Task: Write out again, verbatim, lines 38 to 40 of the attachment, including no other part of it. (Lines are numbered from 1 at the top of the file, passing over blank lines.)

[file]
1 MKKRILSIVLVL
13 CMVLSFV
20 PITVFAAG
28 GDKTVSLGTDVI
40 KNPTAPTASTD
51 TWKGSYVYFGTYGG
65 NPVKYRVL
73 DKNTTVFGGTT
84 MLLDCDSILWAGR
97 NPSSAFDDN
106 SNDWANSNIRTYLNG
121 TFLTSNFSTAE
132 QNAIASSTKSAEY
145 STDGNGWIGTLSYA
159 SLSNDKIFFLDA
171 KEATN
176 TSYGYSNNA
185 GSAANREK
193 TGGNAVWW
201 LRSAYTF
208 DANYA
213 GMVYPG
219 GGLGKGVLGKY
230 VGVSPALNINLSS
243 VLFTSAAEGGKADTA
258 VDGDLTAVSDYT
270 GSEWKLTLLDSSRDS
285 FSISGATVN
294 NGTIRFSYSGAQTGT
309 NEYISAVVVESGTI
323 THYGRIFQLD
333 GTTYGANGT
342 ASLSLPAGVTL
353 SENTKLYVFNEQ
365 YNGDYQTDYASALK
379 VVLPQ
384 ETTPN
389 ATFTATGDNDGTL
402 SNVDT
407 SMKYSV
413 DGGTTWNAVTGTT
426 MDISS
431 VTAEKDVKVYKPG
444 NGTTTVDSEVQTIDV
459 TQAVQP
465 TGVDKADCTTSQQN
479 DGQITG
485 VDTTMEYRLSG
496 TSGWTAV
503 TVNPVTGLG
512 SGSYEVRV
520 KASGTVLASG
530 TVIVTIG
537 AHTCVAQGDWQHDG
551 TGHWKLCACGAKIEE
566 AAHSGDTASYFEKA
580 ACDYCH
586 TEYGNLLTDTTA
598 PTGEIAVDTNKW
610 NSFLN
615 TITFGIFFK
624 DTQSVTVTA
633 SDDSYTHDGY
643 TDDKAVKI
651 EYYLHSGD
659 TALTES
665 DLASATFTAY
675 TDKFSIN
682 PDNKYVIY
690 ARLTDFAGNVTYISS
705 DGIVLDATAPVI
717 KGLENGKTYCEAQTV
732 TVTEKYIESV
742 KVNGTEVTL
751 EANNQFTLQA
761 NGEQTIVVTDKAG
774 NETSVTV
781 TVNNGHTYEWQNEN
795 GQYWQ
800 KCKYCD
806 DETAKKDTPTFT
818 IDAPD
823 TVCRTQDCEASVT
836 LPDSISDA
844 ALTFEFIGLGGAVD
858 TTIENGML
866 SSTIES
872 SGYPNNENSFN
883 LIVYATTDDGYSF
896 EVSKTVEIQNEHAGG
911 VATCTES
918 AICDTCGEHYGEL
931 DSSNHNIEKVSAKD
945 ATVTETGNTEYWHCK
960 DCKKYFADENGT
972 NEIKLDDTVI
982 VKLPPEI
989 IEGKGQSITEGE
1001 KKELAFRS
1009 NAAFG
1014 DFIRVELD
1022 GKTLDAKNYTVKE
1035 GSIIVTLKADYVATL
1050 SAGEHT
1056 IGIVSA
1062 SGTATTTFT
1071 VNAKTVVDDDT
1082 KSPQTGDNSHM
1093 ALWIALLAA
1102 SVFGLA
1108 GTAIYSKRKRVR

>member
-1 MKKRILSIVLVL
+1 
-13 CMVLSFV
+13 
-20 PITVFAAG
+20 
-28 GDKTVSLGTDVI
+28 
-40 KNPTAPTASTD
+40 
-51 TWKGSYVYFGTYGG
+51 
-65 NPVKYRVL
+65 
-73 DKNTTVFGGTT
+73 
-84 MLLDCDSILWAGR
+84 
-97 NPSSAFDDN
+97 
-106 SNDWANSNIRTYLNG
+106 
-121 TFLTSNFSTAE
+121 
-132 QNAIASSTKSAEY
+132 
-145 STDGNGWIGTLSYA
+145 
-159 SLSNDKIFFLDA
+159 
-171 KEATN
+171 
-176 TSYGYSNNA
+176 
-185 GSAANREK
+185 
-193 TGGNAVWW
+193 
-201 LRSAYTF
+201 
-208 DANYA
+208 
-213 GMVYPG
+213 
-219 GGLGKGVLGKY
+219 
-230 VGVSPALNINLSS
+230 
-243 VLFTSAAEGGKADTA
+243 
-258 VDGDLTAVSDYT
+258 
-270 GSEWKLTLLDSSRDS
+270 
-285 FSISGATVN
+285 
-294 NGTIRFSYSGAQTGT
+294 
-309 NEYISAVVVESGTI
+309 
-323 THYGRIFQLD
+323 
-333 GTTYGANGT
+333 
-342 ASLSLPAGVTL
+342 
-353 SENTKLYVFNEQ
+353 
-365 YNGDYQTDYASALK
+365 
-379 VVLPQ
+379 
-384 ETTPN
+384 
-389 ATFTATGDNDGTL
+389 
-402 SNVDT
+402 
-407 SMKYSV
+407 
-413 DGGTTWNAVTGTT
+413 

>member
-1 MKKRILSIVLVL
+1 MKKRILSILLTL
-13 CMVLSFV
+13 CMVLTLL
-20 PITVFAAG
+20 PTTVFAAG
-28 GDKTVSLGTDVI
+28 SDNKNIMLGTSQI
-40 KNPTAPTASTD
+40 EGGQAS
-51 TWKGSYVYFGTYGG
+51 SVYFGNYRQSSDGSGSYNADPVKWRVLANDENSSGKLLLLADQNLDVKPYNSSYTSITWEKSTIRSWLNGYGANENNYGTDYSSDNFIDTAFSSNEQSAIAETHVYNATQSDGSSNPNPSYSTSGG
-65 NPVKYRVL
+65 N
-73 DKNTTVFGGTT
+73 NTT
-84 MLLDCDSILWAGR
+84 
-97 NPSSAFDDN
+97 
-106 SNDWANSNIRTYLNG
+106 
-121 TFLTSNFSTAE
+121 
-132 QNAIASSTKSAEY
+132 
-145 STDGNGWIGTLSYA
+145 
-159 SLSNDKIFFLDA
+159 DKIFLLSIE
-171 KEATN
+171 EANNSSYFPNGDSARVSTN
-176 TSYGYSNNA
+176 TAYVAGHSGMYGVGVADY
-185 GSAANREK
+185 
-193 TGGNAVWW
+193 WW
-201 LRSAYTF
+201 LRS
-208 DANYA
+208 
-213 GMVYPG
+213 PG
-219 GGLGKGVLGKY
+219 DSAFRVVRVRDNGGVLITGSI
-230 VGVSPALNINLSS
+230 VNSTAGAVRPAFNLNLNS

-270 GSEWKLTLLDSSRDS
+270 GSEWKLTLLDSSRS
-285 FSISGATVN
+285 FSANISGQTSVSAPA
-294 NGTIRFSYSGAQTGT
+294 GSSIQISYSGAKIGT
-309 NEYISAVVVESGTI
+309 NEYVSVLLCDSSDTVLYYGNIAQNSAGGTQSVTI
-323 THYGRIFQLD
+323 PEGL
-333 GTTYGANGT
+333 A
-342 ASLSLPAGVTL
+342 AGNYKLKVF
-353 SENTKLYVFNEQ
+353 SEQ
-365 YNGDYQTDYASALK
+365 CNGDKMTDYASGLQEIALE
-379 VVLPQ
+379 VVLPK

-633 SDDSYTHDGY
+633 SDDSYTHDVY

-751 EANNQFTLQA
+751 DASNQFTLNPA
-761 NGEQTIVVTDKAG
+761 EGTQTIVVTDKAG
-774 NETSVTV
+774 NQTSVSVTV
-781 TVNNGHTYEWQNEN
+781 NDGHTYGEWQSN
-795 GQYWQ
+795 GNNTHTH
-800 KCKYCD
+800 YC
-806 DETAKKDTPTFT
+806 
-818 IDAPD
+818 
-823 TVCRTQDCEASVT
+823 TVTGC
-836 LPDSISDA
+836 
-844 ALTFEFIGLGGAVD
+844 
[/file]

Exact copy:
389 ATFTATGDNDGTL
402 SNVDT
407 SMKYSV